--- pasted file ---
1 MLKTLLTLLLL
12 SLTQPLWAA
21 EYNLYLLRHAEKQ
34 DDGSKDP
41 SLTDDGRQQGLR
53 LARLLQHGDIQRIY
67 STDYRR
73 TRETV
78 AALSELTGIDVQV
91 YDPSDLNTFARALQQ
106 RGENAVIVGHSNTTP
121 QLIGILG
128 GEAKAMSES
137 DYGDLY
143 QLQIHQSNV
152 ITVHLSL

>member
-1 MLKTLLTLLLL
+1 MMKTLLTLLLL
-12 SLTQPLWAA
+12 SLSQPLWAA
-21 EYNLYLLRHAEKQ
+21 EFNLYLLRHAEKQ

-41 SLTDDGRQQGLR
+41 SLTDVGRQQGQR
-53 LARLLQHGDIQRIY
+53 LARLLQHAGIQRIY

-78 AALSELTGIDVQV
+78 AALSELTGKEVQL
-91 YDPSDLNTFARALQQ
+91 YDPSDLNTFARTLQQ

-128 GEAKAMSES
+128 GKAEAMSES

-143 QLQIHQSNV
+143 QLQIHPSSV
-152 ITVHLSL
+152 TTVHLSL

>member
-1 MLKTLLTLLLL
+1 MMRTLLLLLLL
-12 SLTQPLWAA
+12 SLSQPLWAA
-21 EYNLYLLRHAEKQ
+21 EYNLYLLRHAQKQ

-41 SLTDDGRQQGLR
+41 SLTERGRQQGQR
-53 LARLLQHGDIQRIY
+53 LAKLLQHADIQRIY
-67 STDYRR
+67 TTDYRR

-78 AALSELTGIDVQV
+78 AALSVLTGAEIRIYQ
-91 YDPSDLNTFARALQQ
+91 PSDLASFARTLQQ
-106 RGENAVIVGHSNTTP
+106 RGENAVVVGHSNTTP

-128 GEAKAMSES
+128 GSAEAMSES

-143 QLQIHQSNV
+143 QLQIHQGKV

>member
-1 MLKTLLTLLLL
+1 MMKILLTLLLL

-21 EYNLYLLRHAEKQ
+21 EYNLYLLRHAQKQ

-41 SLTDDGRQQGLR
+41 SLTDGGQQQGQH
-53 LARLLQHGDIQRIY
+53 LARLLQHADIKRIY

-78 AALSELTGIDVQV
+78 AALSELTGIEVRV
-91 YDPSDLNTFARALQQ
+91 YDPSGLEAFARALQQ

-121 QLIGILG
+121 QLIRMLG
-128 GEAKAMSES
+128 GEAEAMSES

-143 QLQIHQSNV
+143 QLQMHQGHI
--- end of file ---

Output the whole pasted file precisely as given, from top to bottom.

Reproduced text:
1 MLKTLLTLLLL
12 SLTQPLWAA
21 EYNLYLLRHAEKQ
34 DDGSKDP
41 SLTDDGRQQGLR
53 LARLLQHGDIQRIY
67 STDYRR
73 TRETV
78 AALSELTGIDVQV
91 YDPSDLNTFARALQQ
106 RGENAVIVGHSNTTP
121 QLIGILG
128 GEAKAMSES
137 DYGDLY
143 QLQIHQSNV
152 ITVHLSL

>member
-1 MLKTLLTLLLL
+1 MMKTLLTLLLL
-12 SLTQPLWAA
+12 SLSQPLWAA
-21 EYNLYLLRHAEKQ
+21 EFNLYLLRHAEKQ

-41 SLTDDGRQQGLR
+41 SLTDVGRQQGQR
-53 LARLLQHGDIQRIY
+53 LARLLQHAGIQRIY

-78 AALSELTGIDVQV
+78 AALSELTGKEVQL
-91 YDPSDLNTFARALQQ
+91 YDPSDLNTFARTLQQ

-128 GEAKAMSES
+128 GKAEAMSES

-143 QLQIHQSNV
+143 QLQIHPSSV
-152 ITVHLSL
+152 TTVHLSL

>member
-1 MLKTLLTLLLL
+1 MMRTLLLLLLL
-12 SLTQPLWAA
+12 SLSQPLWAA
-21 EYNLYLLRHAEKQ
+21 EYNLYLLRHAQKQ

-41 SLTDDGRQQGLR
+41 SLTERGRQQGQR
-53 LARLLQHGDIQRIY
+53 LAKLLQHADIQRIY
-67 STDYRR
+67 TTDYRR

-78 AALSELTGIDVQV
+78 AALSVLTGAEIRIYQ
-91 YDPSDLNTFARALQQ
+91 PSDLASFARTLQQ
-106 RGENAVIVGHSNTTP
+106 RGENAVVVGHSNTTP

-128 GEAKAMSES
+128 GSAEAMSES

-143 QLQIHQSNV
+143 QLQIHQGKV

>member
-1 MLKTLLTLLLL
+1 MMKILLTLLLL

-21 EYNLYLLRHAEKQ
+21 EYNLYLLRHAQKQ

-41 SLTDDGRQQGLR
+41 SLTDGGQQQGQH
-53 LARLLQHGDIQRIY
+53 LARLLQHADIKRIY

-78 AALSELTGIDVQV
+78 AALSELTGIEVRV
-91 YDPSDLNTFARALQQ
+91 YDPSGLEAFARALQQ

-121 QLIGILG
+121 QLIRMLG
-128 GEAKAMSES
+128 GEAEAMSES

-143 QLQIHQSNV
+143 QLQMHQGHI